Knowledge Base Articles in Dynamics CRM

The functionality has been there for years, but with the rollout of Microsoft Dynamics CRM 2016, it has finally become powerful enough to use by the marketing department.

About the CRM Knowledge Base

The knowledge base in CRM was, as you may have guessed, originally developed for customer service teams.  The idea was that as the team developed solutions to issues that customers frequently had, the knowledge could be tracked as articles in CRM.  The articles could be easily searched and shared with customers to bring speed, quality and consistency to the customer service experience.  To meet these requirements, the KB (that’s short for Knowledge Base) can now support the following capabilities:

  • Articles can be written in a “rich” format – including embedded photos, videos and other media.  This editor is available in CRM 2016’s new Interactive Service Hub.  It’s exactly the kind of editor that the Marketing Department wants to use when creating blogs.

Screenshot of Microsoft CRM Marketing Content Management

  • Articles can be searched by category, subject, product and many other criteria.  Microsoft is even building more intelligent search capabilities into the KB, so that articles can be “suggested” based on the record that you’re working on.  And these articles can now be associated with anything in CRM.  When your sales team is looking for just the right content to send to a prospective customer based on an opportunity that they’re working on … voila … there it is!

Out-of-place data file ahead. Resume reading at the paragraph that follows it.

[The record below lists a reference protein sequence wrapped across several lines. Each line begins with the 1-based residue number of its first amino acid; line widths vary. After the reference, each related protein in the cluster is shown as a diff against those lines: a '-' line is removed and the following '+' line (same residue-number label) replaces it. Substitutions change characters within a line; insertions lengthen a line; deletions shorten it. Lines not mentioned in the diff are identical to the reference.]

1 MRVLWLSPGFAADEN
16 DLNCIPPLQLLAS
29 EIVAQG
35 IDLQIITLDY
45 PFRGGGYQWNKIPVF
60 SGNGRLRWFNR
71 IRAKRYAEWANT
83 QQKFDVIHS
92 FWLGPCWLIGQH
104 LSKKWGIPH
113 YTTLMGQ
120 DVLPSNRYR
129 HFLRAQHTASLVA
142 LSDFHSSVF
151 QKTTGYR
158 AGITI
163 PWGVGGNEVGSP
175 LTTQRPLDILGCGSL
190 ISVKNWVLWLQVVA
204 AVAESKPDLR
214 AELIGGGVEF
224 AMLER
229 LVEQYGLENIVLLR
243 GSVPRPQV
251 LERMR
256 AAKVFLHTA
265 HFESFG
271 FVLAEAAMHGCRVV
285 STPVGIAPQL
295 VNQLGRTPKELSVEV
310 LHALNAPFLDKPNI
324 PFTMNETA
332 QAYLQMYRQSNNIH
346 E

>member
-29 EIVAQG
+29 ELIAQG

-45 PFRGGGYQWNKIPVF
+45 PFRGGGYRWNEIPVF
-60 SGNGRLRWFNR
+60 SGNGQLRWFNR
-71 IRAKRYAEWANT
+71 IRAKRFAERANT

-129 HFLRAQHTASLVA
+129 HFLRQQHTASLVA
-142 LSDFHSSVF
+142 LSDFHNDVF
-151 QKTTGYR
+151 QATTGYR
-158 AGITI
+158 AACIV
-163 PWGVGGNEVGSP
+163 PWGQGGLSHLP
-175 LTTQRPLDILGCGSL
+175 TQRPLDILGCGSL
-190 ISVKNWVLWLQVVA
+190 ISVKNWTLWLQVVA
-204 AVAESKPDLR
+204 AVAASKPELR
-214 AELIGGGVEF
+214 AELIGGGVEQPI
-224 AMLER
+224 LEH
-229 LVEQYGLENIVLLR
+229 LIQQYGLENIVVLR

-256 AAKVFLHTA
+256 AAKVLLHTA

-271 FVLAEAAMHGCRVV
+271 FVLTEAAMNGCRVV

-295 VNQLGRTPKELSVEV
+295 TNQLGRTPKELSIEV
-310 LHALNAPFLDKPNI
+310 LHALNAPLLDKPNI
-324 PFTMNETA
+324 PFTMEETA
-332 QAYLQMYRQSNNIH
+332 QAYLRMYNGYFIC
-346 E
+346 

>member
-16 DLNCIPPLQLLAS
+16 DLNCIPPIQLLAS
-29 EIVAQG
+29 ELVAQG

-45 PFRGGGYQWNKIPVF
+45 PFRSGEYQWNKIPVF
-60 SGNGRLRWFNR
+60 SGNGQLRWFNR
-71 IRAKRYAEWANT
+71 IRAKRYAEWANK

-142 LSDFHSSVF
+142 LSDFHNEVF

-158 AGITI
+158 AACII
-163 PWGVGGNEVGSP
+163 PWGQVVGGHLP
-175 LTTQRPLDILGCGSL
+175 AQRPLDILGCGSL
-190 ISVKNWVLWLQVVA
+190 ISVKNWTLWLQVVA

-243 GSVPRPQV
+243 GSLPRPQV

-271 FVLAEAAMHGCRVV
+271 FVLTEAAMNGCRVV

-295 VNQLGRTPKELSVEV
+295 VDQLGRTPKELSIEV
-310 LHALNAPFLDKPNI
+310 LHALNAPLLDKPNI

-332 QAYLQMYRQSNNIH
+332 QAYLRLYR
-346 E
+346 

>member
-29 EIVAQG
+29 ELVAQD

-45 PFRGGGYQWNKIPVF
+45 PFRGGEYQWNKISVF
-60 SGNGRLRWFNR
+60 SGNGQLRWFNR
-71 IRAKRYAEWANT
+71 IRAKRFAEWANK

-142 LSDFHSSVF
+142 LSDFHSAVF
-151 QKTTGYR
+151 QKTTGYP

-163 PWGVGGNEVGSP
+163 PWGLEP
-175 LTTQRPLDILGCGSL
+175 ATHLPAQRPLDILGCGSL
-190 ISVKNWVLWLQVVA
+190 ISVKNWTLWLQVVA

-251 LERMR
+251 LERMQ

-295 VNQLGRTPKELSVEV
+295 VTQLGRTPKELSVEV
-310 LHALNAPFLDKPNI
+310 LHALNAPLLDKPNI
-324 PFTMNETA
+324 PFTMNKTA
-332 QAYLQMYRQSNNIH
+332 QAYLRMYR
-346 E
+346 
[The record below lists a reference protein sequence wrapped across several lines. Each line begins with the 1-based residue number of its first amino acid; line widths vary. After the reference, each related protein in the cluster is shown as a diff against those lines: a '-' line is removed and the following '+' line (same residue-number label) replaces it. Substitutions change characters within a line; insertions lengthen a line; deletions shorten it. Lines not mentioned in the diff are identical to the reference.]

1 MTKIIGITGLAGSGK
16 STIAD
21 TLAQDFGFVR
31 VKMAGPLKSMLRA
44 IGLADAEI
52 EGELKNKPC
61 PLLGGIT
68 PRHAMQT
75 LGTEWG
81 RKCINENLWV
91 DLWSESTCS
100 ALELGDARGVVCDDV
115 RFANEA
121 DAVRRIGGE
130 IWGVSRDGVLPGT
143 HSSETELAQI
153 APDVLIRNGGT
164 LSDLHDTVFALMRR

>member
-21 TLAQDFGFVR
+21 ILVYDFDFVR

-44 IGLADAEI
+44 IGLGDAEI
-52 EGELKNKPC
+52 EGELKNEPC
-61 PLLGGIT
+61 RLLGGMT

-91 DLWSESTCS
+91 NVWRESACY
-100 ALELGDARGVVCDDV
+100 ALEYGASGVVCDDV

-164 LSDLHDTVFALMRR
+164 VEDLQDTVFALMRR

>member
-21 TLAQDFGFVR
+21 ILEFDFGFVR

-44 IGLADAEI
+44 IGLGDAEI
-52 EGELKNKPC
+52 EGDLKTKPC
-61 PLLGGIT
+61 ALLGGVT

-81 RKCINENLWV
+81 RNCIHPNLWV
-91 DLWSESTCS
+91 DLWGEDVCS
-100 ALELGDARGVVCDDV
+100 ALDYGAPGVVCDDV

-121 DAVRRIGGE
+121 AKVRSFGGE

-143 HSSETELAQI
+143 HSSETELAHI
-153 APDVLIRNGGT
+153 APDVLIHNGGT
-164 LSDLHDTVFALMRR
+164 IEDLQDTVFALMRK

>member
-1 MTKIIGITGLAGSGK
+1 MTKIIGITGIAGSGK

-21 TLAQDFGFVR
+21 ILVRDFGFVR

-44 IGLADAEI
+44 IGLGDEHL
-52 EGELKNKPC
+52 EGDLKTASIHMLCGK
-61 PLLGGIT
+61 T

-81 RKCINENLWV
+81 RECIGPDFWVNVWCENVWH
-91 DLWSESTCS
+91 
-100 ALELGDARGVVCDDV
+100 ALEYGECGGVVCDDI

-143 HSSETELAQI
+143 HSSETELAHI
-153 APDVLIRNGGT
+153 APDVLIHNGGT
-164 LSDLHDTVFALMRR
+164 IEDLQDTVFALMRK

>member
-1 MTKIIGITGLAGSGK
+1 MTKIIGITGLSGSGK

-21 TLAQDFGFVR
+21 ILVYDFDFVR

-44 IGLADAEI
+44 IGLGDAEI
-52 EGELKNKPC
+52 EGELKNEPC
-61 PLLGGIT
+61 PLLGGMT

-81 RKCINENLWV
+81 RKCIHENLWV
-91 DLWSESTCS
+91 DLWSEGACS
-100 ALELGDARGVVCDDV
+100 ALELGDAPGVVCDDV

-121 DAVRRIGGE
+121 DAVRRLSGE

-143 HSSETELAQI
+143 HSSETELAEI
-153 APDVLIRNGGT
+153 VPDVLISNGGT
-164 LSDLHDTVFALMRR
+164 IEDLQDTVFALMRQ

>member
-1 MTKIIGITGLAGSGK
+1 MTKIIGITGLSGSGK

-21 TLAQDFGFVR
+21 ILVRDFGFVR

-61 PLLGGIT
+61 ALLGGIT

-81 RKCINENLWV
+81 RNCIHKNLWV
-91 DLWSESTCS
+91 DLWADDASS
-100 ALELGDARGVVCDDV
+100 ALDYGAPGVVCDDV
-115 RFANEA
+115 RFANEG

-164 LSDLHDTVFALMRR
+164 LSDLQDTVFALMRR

• The KB includes a publishing process so that articles can be drafted and go through various approval stages prior to being released.
  • Articles can be made available on a website.  So as you publish new content in CRM, it can instantly be available on your website.

Tweaking the KB for Marketing

The KB isn’t going to work for marketers directly out of the box, but here are some tips and tweaks that  you can use to make it the right tool for your marketing team.

  • Categorize Marketing Content: You’ll want to be sure that your content for marketing is different from customer service content.  There are a number of ways you can do this.  The nearby image shows using the Subject field to get the job done.

Using the CRM Subject Tree to create Marketing Content Categories in the Knoweldge Base KB

  • Put it in Marketing: You’ll want to update the CRM configuration to make sure that marketing can see the KB in their area of CRM too.  For the short-term, this will be a bit of a challenge because the rich editor is only available in the Interactive Service Hub.  You can either go there to access the KB, or you can install a rich text editor (such as one offered by C5 Insight) into the Marketing area.
  • Add Idea, Prioritization,and Editorial Calendars Functionality: A few custom entities in CRM may help you with this.  Or, in our case, we use SharePoint for developing ideas, setting priorities, and approving them for writing.

Want to learn more?  Click here for webinars on content marketing and customer service using Dynamics CRM.